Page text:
Below, Phil Rigdon explores the temptation of Jesus as recounted in Luke 4:1–13.
Setting the Scene
The temptation of Jesus Christ in the wilderness by Satan is the perfect event for study and preaching during Lent. With Ash Wednesday, we began the sojourn of sorrow toward the cross of Good Friday, our road of repentance, reflecting on the reality of our sin. In the temptation, we see Jesus suffering as we do and yet remaining sinless, fulfilling His Father’s expectations in our place.
Luke asserts in the first verse of this passage that Jesus was filled with the Holy Spirit, pointing back to His Baptism in Luke 3:21–22. Both the Father and the Holy Spirit endorse the Son in this inauguration of our Savior’s ministry on earth, the Father with the words “You are My beloved Son,” and the Holy Spirit by descending to Jesus as a dove. Jesus moves on from this event immediately and dives headfirst into ministry in His temptation.
It is noteworthy that Luke records in verse 13 that “when the devil had ended every temptation, he departed from Him until an opportune time.” Satan is always looking for the opportune time, and these three temptations are no exception. Jesus is tired and hungry, having eaten nothing for forty days. How our physical condition affects our spiritual life! The man who snaps at his wife after missing breakfast and lunch. The employee who offers slack performance because of an all-night party. We also can't forget Jesus’ spiritual fatigue. Luke describes three temptations in detail, yet notes that Jesus was tempted by the devil “for forty days.”
Additionally, we can only assume that Jesus’ experience would have been easier were He in the company of friends. Satan attacks Jesus when our Lord is alone. Jesus was no doubt mindful of the fact (and so was Satan) that were He to sin, no one would know—except, of course, the Father. When the shop clerk is down another aisle, the sinful child pockets the candy bar. Bullies do their worst when the teacher is gone. Despite the isolation, Jesus resists and does not sin.
Mining the Gems
In verse 2, we learn that Jesus was “being tempted by the devil.” The Greek for “being tempted” is πειραζόμενος, from πειράζω. This Greek verb is most often translated as “tempt,” but it can also mean “try,” “prove,” or “examine,” just like the Greek verb δοκιμάζω. The difference is that δοκιμάζω does not have the connotation of temptation, as does πειράζω. This is significant in that Jesus was not merely tried or proven, like an athlete running a qualifying race. Rather, the devil was tempting Jesus, trying to lead Him into sin. When the devil leads us into temptation, he is not merely examining our ability to resist sin. His goal is that we do indeed sin.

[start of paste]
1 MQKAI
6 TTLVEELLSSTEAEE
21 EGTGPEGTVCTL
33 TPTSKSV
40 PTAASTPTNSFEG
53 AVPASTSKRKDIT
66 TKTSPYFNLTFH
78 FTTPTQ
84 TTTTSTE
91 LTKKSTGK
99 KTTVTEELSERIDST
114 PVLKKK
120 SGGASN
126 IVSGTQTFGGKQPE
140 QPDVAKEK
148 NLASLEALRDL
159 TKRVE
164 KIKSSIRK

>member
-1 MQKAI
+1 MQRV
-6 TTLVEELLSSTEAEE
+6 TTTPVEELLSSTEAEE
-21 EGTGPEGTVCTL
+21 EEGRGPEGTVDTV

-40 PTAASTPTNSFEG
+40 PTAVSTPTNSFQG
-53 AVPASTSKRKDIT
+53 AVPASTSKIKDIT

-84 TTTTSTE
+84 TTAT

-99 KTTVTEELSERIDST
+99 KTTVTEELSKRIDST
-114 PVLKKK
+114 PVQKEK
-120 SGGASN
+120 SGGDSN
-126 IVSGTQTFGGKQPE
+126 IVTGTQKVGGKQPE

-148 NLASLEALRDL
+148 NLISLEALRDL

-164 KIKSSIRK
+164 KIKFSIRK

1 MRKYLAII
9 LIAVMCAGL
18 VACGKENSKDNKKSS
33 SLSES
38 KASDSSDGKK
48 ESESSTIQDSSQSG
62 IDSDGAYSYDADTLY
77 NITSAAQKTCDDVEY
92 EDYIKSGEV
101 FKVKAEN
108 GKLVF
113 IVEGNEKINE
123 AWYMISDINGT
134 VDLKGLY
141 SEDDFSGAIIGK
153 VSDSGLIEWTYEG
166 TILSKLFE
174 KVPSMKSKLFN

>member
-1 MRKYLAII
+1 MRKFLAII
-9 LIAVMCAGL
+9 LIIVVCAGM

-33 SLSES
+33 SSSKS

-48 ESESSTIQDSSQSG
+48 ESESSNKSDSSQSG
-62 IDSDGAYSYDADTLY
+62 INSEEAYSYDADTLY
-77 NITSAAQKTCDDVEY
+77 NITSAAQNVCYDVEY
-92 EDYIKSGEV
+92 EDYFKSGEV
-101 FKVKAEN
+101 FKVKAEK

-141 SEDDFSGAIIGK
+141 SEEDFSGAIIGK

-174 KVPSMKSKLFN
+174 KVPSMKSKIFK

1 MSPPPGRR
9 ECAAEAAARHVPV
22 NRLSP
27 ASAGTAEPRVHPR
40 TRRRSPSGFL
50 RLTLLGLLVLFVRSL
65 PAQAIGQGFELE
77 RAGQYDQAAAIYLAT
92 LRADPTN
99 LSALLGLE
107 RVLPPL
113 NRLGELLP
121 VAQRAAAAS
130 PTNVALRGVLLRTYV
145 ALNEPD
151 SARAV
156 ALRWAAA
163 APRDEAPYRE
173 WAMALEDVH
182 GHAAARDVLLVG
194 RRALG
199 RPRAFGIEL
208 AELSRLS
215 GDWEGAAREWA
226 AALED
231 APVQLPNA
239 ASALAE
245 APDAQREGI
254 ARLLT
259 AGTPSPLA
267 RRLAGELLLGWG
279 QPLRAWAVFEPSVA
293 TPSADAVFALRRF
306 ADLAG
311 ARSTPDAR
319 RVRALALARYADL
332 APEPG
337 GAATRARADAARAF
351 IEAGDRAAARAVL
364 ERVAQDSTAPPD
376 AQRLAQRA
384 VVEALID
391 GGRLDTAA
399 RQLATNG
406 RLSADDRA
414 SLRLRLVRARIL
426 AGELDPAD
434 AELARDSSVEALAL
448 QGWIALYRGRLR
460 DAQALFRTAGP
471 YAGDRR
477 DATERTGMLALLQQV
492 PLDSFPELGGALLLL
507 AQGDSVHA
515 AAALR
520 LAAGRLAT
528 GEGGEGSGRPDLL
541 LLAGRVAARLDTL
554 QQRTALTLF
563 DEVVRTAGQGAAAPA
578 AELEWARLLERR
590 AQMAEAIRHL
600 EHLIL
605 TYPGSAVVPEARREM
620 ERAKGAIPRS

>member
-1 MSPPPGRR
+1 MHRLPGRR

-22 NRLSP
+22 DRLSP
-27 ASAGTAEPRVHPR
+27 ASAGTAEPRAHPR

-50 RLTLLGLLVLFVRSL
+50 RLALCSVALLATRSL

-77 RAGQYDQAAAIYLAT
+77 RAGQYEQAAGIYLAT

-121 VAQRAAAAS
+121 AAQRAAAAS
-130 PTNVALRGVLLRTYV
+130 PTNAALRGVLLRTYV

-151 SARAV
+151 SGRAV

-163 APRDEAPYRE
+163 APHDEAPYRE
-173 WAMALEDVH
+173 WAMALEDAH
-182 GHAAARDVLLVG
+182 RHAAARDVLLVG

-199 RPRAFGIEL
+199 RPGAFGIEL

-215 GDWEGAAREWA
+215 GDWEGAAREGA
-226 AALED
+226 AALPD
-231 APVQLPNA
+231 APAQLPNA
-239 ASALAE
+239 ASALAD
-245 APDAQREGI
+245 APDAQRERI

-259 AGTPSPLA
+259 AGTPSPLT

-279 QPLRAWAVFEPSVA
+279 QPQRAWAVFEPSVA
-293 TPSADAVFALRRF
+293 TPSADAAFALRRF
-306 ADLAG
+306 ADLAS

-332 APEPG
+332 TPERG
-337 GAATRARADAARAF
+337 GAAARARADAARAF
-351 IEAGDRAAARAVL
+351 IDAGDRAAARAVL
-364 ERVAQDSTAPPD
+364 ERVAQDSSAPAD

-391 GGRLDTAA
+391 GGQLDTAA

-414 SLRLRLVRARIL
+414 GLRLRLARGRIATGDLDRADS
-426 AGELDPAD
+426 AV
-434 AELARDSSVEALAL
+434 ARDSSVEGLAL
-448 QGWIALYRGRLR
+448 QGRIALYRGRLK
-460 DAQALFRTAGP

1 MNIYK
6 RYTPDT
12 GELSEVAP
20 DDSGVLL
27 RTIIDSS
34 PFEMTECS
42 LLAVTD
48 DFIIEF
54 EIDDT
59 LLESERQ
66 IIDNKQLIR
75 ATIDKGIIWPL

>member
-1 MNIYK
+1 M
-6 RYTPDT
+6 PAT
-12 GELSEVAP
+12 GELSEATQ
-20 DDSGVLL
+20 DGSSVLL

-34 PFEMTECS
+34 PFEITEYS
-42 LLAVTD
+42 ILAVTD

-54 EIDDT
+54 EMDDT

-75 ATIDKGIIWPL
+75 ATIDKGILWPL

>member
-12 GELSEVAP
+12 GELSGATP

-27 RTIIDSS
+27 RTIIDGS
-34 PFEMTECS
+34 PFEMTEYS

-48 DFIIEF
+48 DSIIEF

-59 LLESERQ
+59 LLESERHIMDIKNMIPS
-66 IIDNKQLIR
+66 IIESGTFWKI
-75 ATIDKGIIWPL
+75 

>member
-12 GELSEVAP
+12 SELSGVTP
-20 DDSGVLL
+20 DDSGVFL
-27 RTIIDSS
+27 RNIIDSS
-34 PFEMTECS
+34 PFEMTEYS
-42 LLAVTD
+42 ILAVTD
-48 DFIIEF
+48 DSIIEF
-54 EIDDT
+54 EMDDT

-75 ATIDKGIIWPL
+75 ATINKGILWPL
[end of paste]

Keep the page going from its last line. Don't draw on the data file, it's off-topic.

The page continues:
We can make a further distinction between those instances when the devil tempts and when we also tempt others. If a high school student encourages his underaged friend to drink alcohol, he is certainly tempting this friend to sin. He wants someone with whom he can share alcohol and perhaps also wants to see what sort of power he can wield over his friend. Nevertheless, his goal is not his friend’s eternal destruction. The sobering reality is that the tempting friend is a tool of the devil, whether he is aware of this or not, and the devil hopes to use one friend to bring the other to spiritual death.
- Verse 2 from our passage reads “for forty days, being tempted by the devil. And He ate nothing during those days. And when they were ended, He was hungry.” The passage certainly contains an admonition against sinning in general, but specifically against using circumstances as a shield from culpability. When I sin, I cannot hide behind hunger, fatigue, or stress. While other people may understand and even tolerate my failures that occur when I am hungry, tired, or overwhelmed, God Almighty makes no such allowance. God forgives for the sake of Christ; He doesn’t tolerate. With this in mind, a wise person does his level best to avoid situations in which he might sin as a result of hunger, fatigue, or stress.
- A professor, whose name I cannot recall, once quipped, “Sin always disappoints.” In verses 6 and 7, we read, “To You I will give all this authority and their glory, for it has been delivered to me, and I give it to whom I will. If You, then, will worship me, it will all be Yours.” What Satan offered was not his to give. Sin is like that. At the outset, disobeying God presents satisfaction or perhaps even pleasure. Yet sin always leaves us wanting. When the sinning is over, we are left with a pale version of what we expected and the unavoidable shame.
- We are comforted to realize that Jesus endured and conquered temptation specifically for us. He fulfilled God’s expectation of a perfect, sinless human. Through faith in Christ, we share in Christ’s victory over temptation. Where the people of Israel grumbled against the Lord in hunger, Jesus bore under it for us. Where Adam and Eve obeyed Satan to have what God never intended, Jesus remained pure to offer us what we do not deserve. Where we are quick to test God’s promises, Jesus passed the test to bring God’s promises to fruition.
For more in-depth commentary on the Book of Luke, purchase the Concordia Commentary below.